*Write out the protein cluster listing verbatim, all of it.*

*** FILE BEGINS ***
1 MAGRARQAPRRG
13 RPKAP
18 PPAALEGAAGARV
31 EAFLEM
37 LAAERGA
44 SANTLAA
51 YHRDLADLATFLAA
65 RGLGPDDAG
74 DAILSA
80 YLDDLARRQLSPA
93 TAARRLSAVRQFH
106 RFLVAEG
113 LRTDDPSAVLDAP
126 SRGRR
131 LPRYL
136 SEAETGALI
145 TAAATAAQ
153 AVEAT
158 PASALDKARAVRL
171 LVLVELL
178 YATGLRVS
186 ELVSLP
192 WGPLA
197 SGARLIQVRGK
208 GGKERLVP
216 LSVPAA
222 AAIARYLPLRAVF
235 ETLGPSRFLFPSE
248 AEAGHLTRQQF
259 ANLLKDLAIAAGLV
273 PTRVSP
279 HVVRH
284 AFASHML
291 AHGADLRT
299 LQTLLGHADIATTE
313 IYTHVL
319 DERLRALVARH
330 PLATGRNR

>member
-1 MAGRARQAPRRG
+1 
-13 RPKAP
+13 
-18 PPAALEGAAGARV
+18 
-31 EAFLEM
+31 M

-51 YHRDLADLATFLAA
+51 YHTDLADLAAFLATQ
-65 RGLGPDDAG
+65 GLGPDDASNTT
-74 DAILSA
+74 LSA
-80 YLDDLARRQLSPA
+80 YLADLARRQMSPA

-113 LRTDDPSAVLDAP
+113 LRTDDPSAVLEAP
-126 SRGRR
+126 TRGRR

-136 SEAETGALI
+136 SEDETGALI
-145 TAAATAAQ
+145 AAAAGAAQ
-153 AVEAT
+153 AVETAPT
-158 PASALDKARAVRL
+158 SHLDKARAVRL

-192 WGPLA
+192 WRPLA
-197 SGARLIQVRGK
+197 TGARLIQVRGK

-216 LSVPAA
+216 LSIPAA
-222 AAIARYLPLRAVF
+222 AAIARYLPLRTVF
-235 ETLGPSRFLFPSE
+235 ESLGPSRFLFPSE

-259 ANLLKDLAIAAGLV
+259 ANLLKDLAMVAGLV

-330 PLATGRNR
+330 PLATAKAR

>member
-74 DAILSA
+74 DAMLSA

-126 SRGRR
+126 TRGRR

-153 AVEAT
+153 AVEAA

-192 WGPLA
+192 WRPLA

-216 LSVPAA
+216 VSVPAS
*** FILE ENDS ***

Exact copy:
1 MAGRARQAPRRG
13 RPKAP
18 PPAALEGAAGARV
31 EAFLEM
37 LAAERGA
44 SANTLAA
51 YHRDLADLATFLAA
65 RGLGPDDAG
74 DAILSA
80 YLDDLARRQLSPA
93 TAARRLSAVRQFH
106 RFLVAEG
113 LRTDDPSAVLDAP
126 SRGRR
131 LPRYL
136 SEAETGALI
145 TAAATAAQ
153 AVEAT
158 PASALDKARAVRL
171 LVLVELL
178 YATGLRVS
186 ELVSLP
192 WGPLA
197 SGARLIQVRGK
208 GGKERLVP
216 LSVPAA
222 AAIARYLPLRAVF
235 ETLGPSRFLFPSE
248 AEAGHLTRQQF
259 ANLLKDLAIAAGLV
273 PTRVSP
279 HVVRH
284 AFASHML
291 AHGADLRT
299 LQTLLGHADIATTE
313 IYTHVL
319 DERLRALVARH
330 PLATGRNR

>member
-1 MAGRARQAPRRG
+1 
-13 RPKAP
+13 
-18 PPAALEGAAGARV
+18 
-31 EAFLEM
+31 M

-51 YHRDLADLATFLAA
+51 YHTDLADLAAFLATQ
-65 RGLGPDDAG
+65 GLGPDDASNTT
-74 DAILSA
+74 LSA
-80 YLDDLARRQLSPA
+80 YLADLARRQMSPA

-113 LRTDDPSAVLDAP
+113 LRTDDPSAVLEAP
-126 SRGRR
+126 TRGRR

-136 SEAETGALI
+136 SEDETGALI
-145 TAAATAAQ
+145 AAAAGAAQ
-153 AVEAT
+153 AVETAPT
-158 PASALDKARAVRL
+158 SHLDKARAVRL

-192 WGPLA
+192 WRPLA
-197 SGARLIQVRGK
+197 TGARLIQVRGK

-216 LSVPAA
+216 LSIPAA
-222 AAIARYLPLRAVF
+222 AAIARYLPLRTVF
-235 ETLGPSRFLFPSE
+235 ESLGPSRFLFPSE

-259 ANLLKDLAIAAGLV
+259 ANLLKDLAMVAGLV

-330 PLATGRNR
+330 PLATAKAR

>member
-74 DAILSA
+74 DAMLSA

-126 SRGRR
+126 TRGRR

-153 AVEAT
+153 AVEAA

-192 WGPLA
+192 WRPLA

-216 LSVPAA
+216 VSVPAS